Skip to main content
From the Editor

From The Editor

It’s time for New Year’s resolutions. Rather than making empty promises to yourself to lose weight and exercise, you might want to consider the following resolutions: 

1) Resolve to at least submit test data under the new Merit-Based Incentive Payment System (MIPS). On Jan. 1, the structure of Part B physician payment under Medicare quietly changed forever. To participate fully, providers must: report up to six quality measures; attest to having completed four clinical improvement activities; and (as part of “advancing care information”) perform an electronic health record security-risk analysis, use e-prescribing, provide electronic patient access to records, and request, transmit, and accept electronic summary of care documents. Doing nothing about MIPS will ensure a provider is hit with a 4% penalty, but reporting “test data” will at least ensure that clinicians keep all their billed revenue. Providers must either participate for 90 consecutive days or the entire year to have a chance at what the Centers for Medicare & Medicaid Services (CMS) calls a “modest” bonus. However, that’s more than enough money to pay for a new gym membership.

2) Resolve to participate fully in MIPS next year, if you can’t this year. The flexibility provided this first year of MIPS largely disappears in 2018. Advanced practitioners will not feel the 2017 MIPS transition in their wallets until 2019 because there is always a two-year lag time from reporting to payment adjustment. Employed physicians might not notice that a new system is in place until their employers are forced to align salaries with a reduction in collections. For that reason, even employed practitioners should ensure they are fully engaged in MIPS.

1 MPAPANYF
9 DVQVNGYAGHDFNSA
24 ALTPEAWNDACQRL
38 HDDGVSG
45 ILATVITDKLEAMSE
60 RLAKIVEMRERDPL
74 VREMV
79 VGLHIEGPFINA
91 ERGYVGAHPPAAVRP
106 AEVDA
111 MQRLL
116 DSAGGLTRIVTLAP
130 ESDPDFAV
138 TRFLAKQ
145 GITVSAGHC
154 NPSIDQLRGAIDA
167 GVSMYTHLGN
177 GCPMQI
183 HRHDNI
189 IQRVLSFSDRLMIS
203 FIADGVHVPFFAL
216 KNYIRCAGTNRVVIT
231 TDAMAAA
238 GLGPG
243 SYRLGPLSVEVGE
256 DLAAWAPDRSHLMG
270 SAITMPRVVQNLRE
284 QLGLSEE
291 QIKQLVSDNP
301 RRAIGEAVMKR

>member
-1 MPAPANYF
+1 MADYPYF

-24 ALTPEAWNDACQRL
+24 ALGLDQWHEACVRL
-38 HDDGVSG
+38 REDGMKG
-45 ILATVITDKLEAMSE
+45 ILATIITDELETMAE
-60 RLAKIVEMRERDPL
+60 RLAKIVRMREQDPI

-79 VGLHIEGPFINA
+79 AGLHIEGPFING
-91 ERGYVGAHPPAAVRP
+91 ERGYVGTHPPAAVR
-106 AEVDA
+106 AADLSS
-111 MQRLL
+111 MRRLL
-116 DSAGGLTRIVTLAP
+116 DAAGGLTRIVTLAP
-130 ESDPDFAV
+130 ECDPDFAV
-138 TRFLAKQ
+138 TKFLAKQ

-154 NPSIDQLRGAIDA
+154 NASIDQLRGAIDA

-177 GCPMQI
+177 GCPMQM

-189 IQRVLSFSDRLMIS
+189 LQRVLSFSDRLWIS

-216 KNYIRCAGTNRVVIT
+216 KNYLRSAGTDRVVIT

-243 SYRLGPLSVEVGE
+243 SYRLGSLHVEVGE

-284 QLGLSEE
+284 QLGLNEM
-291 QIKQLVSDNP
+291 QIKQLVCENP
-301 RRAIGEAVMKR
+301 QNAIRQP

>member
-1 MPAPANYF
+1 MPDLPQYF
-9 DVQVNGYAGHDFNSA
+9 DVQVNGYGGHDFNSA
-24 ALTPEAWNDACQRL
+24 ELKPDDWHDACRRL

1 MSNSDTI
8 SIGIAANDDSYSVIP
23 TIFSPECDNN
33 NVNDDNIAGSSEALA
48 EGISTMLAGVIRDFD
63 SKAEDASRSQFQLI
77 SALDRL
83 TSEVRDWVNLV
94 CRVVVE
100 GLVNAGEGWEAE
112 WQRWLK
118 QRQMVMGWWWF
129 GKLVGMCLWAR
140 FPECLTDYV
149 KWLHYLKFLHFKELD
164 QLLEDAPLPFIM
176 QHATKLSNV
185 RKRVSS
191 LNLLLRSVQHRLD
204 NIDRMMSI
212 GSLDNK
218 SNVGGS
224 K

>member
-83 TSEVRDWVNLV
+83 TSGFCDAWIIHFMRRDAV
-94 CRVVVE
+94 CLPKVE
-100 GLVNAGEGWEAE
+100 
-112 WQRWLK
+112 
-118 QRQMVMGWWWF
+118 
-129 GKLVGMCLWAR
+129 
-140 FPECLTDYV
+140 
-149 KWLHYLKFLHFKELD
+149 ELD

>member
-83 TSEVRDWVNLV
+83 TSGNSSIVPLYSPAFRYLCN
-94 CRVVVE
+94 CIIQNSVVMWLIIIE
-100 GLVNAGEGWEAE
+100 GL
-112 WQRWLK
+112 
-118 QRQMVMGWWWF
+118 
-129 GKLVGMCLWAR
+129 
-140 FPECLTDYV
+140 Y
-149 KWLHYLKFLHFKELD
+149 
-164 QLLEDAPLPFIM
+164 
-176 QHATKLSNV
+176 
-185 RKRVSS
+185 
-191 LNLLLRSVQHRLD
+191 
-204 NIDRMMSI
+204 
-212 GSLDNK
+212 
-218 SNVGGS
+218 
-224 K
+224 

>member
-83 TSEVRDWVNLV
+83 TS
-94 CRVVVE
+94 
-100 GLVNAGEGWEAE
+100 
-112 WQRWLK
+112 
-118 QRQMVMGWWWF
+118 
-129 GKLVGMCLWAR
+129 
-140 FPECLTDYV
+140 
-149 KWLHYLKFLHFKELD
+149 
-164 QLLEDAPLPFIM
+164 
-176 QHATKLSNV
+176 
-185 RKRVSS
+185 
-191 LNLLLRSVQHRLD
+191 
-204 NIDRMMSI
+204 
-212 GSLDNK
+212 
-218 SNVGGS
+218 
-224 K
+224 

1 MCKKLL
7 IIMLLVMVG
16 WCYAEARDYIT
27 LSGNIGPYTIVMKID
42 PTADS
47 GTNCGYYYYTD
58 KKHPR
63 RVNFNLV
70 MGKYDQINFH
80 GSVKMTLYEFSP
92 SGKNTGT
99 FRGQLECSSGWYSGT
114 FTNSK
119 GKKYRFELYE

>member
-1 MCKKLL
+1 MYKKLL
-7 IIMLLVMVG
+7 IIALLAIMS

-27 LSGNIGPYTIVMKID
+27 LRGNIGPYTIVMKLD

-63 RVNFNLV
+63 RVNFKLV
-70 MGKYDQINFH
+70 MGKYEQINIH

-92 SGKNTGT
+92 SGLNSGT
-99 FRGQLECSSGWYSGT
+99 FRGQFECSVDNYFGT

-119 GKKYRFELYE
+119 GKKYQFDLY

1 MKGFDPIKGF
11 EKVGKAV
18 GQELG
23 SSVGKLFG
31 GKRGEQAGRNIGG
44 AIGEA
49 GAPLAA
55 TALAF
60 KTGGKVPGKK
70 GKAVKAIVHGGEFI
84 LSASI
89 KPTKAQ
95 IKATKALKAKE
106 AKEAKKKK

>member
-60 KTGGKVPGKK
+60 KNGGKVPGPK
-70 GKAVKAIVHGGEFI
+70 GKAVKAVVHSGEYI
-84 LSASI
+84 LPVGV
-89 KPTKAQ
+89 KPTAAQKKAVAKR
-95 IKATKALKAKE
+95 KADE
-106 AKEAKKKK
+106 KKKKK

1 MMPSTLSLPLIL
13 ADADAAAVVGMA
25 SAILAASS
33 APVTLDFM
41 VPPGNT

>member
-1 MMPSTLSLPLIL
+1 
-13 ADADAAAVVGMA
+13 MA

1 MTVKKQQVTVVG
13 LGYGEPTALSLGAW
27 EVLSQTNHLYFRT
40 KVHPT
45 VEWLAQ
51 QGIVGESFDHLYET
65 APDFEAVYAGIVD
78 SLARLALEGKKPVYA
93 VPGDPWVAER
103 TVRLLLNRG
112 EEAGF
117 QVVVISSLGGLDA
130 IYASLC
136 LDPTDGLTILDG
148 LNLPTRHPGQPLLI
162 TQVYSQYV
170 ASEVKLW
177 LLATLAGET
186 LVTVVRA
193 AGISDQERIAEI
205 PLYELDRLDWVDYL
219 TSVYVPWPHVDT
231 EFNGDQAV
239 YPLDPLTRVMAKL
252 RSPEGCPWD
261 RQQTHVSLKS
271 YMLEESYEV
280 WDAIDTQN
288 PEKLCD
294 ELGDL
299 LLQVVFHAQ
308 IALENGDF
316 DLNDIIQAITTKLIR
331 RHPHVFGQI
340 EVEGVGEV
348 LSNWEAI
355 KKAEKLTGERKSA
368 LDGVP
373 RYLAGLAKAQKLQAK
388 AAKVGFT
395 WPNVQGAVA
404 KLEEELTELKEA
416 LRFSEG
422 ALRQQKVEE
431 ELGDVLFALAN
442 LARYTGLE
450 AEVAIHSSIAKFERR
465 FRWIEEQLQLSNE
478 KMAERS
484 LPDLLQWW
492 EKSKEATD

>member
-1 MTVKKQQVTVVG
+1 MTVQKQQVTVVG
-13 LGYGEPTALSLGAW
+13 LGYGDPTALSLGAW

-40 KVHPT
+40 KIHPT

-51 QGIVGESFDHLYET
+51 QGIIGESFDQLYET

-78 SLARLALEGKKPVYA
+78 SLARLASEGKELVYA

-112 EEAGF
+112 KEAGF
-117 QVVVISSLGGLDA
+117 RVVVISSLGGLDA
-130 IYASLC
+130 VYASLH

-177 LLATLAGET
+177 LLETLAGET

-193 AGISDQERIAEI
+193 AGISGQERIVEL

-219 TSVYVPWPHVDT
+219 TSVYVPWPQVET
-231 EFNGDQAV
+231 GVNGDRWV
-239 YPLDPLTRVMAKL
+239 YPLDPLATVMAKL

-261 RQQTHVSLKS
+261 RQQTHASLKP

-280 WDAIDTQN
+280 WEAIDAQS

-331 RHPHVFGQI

3) Resolve to ensure your hospital is compliant with “provider-based” billing rules. The coming year will see hospital-based outpatient departments (HOPDs) targeted for oversight. In 2016, the Office of Inspector General (OIG) reviewed provider-based billing practices (see the report here: “Provider-based” is the Medicare payment designation that allows facilities owned by a hospital to bill “facility fees.” Provider-based facilities, which may be located either on the hospital campus or off campus (> 250 yards away), must meet certain specific requirements. As far back as 1999, the OIG identified “vulnerabilities” associated with the provider-based status designation. The OIG is not convinced the benefits to patient care justify the additional cost associated with these settings (eg, paying the hospital facility fee as well as the physician charges) and has recommended that CMS eliminate the provider-based designation entirely. Given the increased scrutiny and debate about this, now is a bad time to be out of compliance. 

Remember, it’s not possible for an HOPD to offer any patient services if an advanced practitioner is not physically present. Separately, the Medicare Payment Advisory Commission has recommended that certain services provided in HOPDs undergo a “site-of-service adjustment” and be compensated at the same rate as if they had been performed in a physician’s office. The Bipartisan Budget Act of 2015 partially accomplished this by eliminating the higher payments in new off-campus, provider-based facilities, but left reimbursement unchanged for existing and new on-campus facilities. HOPDs are required to use billing codes that specify whether they are on or off campus (eg, “22” for on campus and “21” for off campus), so providers should ensure they’re using the correct code. This enables CMS to carry out stricter monitoring, which appears targeted — particularly at off-campus, provider-based facilities.